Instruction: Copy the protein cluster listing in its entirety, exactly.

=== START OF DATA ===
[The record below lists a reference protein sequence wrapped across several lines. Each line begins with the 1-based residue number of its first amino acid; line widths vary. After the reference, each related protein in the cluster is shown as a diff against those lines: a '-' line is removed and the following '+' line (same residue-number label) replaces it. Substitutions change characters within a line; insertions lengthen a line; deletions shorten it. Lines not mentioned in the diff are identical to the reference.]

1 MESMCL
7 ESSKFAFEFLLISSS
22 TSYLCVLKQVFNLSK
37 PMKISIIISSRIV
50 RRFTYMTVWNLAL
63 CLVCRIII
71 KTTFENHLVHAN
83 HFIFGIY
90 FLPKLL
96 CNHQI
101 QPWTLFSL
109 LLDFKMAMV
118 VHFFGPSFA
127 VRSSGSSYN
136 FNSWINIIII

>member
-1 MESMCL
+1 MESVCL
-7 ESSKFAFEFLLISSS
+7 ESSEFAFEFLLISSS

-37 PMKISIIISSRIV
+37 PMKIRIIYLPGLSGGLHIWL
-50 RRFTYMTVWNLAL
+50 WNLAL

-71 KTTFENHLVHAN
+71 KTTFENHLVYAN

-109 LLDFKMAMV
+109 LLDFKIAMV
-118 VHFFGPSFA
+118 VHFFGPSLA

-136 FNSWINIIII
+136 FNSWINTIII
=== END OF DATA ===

[The record below lists a reference protein sequence wrapped across several lines. Each line begins with the 1-based residue number of its first amino acid; line widths vary. After the reference, each related protein in the cluster is shown as a diff against those lines: a '-' line is removed and the following '+' line (same residue-number label) replaces it. Substitutions change characters within a line; insertions lengthen a line; deletions shorten it. Lines not mentioned in the diff are identical to the reference.]

1 MESMCL
7 ESSKFAFEFLLISSS
22 TSYLCVLKQVFNLSK
37 PMKISIIISSRIV
50 RRFTYMTVWNLAL
63 CLVCRIII
71 KTTFENHLVHAN
83 HFIFGIY
90 FLPKLL
96 CNHQI
101 QPWTLFSL
109 LLDFKMAMV
118 VHFFGPSFA
127 VRSSGSSYN
136 FNSWINIIII

>member
-1 MESMCL
+1 MESVCL
-7 ESSKFAFEFLLISSS
+7 ESSEFAFEFLLISSS

-37 PMKISIIISSRIV
+37 PMKIRIIYLPGLSGGLHIWL
-50 RRFTYMTVWNLAL
+50 WNLAL

-71 KTTFENHLVHAN
+71 KTTFENHLVYAN

-109 LLDFKMAMV
+109 LLDFKIAMV
-118 VHFFGPSFA
+118 VHFFGPSLA

-136 FNSWINIIII
+136 FNSWINTIII